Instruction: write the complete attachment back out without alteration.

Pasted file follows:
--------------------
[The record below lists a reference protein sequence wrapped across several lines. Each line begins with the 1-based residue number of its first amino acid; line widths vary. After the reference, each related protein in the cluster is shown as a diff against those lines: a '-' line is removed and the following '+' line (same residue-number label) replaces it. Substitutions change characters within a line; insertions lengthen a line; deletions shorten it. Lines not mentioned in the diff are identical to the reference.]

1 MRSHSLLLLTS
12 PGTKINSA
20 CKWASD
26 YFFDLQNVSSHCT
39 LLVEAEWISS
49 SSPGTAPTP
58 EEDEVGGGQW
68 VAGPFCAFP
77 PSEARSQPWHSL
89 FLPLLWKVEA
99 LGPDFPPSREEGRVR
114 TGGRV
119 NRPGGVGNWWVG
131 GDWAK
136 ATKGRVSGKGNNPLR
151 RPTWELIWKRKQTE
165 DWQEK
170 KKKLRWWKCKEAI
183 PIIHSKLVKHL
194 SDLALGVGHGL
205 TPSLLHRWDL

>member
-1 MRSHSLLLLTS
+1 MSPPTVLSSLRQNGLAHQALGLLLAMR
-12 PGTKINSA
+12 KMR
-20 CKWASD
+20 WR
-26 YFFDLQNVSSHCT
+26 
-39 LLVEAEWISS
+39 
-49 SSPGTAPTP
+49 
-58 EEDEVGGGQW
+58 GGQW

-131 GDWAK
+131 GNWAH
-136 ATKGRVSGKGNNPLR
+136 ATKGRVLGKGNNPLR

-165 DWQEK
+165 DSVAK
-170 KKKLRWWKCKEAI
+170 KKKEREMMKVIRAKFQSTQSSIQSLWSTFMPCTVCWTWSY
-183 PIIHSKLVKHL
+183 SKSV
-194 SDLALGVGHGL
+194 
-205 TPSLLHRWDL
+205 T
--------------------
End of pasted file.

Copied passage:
[The record below lists a reference protein sequence wrapped across several lines. Each line begins with the 1-based residue number of its first amino acid; line widths vary. After the reference, each related protein in the cluster is shown as a diff against those lines: a '-' line is removed and the following '+' line (same residue-number label) replaces it. Substitutions change characters within a line; insertions lengthen a line; deletions shorten it. Lines not mentioned in the diff are identical to the reference.]

1 MRSHSLLLLTS
12 PGTKINSA
20 CKWASD
26 YFFDLQNVSSHCT
39 LLVEAEWISS
49 SSPGTAPTP
58 EEDEVGGGQW
68 VAGPFCAFP
77 PSEARSQPWHSL
89 FLPLLWKVEA
99 LGPDFPPSREEGRVR
114 TGGRV
119 NRPGGVGNWWVG
131 GDWAK
136 ATKGRVSGKGNNPLR
151 RPTWELIWKRKQTE
165 DWQEK
170 KKKLRWWKCKEAI
183 PIIHSKLVKHL
194 SDLALGVGHGL
205 TPSLLHRWDL

>member
-1 MRSHSLLLLTS
+1 MSPPTVLSSLRQNGLAHQALGLLLAMR
-12 PGTKINSA
+12 KMR
-20 CKWASD
+20 WR
-26 YFFDLQNVSSHCT
+26 
-39 LLVEAEWISS
+39 
-49 SSPGTAPTP
+49 
-58 EEDEVGGGQW
+58 GGQW

-131 GDWAK
+131 GNWAH
-136 ATKGRVSGKGNNPLR
+136 ATKGRVLGKGNNPLR

-165 DWQEK
+165 DSVAK
-170 KKKLRWWKCKEAI
+170 KKKEREMMKVIRAKFQSTQSSIQSLWSTFMPCTVCWTWSY
-183 PIIHSKLVKHL
+183 SKSV
-194 SDLALGVGHGL
+194 
-205 TPSLLHRWDL
+205 T